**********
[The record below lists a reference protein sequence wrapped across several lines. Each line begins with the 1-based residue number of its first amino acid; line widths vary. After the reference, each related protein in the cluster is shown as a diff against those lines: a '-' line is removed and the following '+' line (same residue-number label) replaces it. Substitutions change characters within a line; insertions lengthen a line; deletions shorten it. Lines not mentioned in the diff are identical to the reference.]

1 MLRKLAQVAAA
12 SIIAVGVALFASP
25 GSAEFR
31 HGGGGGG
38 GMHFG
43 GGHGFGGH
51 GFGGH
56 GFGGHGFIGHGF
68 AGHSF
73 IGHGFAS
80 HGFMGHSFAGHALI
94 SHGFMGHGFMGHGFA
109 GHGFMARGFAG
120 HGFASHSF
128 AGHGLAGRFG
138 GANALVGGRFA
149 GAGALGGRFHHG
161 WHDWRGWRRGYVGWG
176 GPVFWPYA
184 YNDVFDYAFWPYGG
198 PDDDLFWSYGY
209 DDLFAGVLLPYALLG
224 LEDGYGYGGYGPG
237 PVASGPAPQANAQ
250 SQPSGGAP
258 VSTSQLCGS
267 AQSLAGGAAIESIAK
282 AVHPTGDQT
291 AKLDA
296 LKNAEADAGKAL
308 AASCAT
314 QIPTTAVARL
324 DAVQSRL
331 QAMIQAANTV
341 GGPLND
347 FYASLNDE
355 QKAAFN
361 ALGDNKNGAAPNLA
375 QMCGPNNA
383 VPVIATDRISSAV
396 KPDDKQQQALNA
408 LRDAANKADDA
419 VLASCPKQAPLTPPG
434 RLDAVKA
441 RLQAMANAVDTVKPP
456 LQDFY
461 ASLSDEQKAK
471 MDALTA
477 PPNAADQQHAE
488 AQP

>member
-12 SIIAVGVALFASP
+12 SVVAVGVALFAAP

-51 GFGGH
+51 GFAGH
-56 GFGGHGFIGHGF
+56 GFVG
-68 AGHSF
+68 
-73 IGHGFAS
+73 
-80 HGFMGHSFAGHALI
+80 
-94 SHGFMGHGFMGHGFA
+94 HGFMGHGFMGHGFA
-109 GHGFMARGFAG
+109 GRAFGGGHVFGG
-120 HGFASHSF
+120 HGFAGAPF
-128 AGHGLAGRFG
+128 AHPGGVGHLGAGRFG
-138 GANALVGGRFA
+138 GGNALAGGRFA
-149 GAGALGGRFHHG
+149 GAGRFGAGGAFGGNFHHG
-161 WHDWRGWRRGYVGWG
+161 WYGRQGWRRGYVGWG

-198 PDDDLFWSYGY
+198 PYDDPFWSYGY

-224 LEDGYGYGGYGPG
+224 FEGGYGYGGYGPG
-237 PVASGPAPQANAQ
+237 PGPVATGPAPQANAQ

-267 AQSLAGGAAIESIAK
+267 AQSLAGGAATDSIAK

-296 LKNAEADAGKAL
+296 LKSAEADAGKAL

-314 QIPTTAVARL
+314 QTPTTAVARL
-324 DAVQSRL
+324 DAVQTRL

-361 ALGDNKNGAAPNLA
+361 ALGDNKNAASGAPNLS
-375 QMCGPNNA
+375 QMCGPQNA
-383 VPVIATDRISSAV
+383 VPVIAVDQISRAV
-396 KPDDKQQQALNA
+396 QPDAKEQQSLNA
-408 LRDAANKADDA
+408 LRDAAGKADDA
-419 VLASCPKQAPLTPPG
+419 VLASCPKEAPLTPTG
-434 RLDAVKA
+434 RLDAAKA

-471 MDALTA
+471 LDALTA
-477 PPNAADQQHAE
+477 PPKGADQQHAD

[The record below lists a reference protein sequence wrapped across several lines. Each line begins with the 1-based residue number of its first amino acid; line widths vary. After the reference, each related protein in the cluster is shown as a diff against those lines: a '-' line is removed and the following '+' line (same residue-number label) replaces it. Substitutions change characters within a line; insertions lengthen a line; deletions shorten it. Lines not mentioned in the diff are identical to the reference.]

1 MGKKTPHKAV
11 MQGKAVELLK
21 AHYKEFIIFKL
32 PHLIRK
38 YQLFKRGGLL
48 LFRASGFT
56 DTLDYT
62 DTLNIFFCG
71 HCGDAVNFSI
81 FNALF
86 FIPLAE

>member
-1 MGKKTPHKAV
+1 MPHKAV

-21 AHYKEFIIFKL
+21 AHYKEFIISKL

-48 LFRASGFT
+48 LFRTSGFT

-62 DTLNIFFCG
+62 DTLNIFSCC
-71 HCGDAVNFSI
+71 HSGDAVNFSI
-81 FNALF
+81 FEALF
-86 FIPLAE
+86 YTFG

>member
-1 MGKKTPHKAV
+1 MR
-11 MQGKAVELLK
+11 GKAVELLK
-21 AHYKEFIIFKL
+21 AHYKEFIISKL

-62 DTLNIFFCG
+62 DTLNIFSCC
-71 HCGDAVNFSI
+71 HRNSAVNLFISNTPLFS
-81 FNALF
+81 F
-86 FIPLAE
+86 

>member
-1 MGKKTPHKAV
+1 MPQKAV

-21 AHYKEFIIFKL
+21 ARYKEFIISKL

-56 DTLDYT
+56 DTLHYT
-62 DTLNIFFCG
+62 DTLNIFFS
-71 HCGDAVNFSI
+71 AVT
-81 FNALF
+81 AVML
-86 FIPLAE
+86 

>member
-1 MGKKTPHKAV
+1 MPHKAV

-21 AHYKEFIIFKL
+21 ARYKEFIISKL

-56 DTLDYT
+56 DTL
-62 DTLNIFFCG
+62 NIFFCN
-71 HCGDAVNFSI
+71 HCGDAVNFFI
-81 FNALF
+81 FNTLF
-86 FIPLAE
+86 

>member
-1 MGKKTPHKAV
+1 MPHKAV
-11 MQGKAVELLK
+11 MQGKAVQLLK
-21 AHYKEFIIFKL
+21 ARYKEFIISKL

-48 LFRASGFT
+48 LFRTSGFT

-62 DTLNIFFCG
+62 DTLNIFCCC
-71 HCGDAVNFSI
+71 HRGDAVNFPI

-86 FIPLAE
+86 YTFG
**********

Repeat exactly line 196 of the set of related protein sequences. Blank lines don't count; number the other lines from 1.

-86 FIPLAE